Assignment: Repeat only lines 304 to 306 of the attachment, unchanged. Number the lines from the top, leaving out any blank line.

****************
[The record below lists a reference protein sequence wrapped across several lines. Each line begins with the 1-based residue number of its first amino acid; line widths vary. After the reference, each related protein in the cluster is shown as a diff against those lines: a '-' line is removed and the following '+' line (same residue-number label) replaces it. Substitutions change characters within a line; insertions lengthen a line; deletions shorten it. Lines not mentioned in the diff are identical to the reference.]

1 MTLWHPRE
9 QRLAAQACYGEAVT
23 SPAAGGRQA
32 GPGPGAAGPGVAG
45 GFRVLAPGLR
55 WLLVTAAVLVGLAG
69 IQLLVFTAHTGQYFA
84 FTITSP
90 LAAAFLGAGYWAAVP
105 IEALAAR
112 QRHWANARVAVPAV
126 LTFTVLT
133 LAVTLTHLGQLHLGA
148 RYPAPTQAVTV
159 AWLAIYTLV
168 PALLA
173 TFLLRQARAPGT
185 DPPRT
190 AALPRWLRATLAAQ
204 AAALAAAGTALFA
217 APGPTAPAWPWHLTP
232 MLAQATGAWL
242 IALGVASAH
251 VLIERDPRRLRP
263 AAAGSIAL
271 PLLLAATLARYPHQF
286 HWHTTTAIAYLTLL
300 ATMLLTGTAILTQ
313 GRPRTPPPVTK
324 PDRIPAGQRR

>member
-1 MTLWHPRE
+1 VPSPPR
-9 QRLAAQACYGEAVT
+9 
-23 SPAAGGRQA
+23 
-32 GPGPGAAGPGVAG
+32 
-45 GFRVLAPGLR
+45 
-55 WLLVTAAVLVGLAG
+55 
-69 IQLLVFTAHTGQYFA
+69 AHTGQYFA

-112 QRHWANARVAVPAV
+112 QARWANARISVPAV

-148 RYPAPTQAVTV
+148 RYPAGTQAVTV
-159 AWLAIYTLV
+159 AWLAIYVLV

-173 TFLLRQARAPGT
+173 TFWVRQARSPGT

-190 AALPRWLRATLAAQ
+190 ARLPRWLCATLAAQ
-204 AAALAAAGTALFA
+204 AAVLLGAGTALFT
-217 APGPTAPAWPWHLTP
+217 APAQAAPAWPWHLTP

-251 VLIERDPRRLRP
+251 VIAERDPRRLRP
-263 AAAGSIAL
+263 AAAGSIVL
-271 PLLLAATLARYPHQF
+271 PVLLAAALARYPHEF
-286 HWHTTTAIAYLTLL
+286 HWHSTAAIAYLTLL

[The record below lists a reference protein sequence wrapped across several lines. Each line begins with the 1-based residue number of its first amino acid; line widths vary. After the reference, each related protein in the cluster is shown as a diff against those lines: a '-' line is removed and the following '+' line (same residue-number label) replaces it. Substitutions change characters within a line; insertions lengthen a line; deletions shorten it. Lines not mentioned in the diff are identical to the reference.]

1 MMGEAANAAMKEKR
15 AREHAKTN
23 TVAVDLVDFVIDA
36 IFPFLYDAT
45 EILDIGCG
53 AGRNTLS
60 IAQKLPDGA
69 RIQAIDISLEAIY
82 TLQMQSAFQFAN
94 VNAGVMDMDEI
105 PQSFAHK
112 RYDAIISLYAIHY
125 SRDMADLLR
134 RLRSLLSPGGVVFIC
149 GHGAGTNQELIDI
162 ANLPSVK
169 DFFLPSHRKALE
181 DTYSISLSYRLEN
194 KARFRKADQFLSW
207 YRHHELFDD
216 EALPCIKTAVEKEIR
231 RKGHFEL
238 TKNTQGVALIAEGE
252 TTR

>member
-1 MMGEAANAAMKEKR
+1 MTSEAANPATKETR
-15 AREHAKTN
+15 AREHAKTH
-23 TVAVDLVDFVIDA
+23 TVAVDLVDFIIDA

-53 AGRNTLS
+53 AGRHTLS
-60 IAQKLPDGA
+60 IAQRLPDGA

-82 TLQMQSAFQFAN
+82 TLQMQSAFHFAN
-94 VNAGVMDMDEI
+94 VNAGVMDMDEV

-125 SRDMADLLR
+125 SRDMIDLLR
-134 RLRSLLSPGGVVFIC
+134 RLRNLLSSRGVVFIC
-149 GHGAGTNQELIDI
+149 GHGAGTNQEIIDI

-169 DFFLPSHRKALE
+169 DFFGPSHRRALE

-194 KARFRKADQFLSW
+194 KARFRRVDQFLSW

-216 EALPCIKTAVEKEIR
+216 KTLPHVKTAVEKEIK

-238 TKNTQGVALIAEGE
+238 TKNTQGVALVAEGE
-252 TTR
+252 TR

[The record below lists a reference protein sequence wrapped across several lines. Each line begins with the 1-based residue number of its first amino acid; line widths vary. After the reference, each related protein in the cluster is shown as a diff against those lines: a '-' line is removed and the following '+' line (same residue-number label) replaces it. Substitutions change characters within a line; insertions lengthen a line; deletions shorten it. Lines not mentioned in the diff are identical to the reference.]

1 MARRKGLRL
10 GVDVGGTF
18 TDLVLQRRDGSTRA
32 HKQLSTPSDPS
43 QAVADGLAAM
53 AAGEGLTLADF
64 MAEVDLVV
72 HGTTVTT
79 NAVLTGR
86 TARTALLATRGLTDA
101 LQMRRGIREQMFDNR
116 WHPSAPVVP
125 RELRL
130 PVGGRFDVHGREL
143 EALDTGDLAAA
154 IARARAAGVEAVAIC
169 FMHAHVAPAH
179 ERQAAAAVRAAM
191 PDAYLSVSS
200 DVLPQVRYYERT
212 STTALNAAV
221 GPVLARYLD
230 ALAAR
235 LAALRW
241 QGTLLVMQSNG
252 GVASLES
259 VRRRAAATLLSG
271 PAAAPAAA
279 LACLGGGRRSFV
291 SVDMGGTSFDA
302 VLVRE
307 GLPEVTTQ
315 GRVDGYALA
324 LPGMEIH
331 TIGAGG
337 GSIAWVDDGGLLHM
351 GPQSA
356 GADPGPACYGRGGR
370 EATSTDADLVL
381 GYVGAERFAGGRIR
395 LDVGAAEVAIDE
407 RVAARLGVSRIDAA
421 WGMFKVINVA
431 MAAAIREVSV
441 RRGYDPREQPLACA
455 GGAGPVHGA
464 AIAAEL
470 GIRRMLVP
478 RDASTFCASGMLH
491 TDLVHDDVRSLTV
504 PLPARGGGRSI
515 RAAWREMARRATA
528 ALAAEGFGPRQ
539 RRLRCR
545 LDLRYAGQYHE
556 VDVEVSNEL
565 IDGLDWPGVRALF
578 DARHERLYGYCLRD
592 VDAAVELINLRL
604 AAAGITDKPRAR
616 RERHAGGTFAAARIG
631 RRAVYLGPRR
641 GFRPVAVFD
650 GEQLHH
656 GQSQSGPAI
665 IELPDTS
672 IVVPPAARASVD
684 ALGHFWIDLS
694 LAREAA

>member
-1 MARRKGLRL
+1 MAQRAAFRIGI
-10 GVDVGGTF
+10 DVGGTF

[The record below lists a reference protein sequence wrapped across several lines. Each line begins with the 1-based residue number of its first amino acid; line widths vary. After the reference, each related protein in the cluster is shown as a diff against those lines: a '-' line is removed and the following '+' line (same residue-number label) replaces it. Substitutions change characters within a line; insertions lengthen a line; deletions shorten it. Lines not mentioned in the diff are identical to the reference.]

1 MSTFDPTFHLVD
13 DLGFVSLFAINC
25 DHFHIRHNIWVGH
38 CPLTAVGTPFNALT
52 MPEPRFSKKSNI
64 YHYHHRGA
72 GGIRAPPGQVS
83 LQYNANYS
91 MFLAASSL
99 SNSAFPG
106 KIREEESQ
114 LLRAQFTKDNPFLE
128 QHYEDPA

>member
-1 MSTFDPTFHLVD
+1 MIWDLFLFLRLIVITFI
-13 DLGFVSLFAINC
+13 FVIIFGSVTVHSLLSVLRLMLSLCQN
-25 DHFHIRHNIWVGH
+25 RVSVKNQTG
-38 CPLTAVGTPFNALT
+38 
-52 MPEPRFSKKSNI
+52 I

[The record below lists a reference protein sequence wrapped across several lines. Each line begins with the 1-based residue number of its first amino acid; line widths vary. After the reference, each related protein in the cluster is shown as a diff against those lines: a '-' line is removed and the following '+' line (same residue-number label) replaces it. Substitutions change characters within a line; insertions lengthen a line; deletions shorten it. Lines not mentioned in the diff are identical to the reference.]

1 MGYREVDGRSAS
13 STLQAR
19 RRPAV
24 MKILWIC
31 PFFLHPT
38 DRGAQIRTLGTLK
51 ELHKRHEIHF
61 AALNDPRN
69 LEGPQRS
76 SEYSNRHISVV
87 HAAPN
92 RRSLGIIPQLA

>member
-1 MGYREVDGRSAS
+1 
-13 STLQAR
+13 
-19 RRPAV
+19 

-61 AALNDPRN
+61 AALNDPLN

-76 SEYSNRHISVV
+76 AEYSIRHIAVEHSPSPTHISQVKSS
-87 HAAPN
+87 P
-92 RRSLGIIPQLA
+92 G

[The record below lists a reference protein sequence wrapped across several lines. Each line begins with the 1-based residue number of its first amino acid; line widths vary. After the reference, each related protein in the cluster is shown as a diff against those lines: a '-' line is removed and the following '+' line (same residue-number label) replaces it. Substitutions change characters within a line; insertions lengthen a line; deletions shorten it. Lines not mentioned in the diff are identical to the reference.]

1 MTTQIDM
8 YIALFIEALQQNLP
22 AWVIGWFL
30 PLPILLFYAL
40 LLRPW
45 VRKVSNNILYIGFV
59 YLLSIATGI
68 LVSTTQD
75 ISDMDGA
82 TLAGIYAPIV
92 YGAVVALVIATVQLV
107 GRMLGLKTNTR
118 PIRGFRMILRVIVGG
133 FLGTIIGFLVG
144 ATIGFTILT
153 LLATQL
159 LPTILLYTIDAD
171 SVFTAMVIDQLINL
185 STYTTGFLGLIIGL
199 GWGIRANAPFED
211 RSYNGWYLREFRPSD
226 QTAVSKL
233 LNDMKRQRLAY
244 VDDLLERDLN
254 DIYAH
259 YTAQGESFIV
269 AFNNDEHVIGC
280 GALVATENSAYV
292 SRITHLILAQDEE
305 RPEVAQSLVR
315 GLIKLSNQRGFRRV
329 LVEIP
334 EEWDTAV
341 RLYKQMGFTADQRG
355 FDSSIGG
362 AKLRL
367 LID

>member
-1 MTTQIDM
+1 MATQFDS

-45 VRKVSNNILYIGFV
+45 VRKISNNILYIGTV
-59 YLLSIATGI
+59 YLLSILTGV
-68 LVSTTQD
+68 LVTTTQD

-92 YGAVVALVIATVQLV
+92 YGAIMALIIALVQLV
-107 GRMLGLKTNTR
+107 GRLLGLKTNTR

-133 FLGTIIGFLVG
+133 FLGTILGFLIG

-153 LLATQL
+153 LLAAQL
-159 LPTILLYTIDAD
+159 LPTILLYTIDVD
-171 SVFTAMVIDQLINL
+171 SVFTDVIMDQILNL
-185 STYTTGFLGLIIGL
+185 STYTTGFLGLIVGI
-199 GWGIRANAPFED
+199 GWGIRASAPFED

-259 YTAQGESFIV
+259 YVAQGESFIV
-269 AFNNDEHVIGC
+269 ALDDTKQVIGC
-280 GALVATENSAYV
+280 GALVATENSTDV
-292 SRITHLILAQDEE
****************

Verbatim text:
-133 FLGTIIGFLVG
+133 FLGTILGFLIG

-153 LLATQL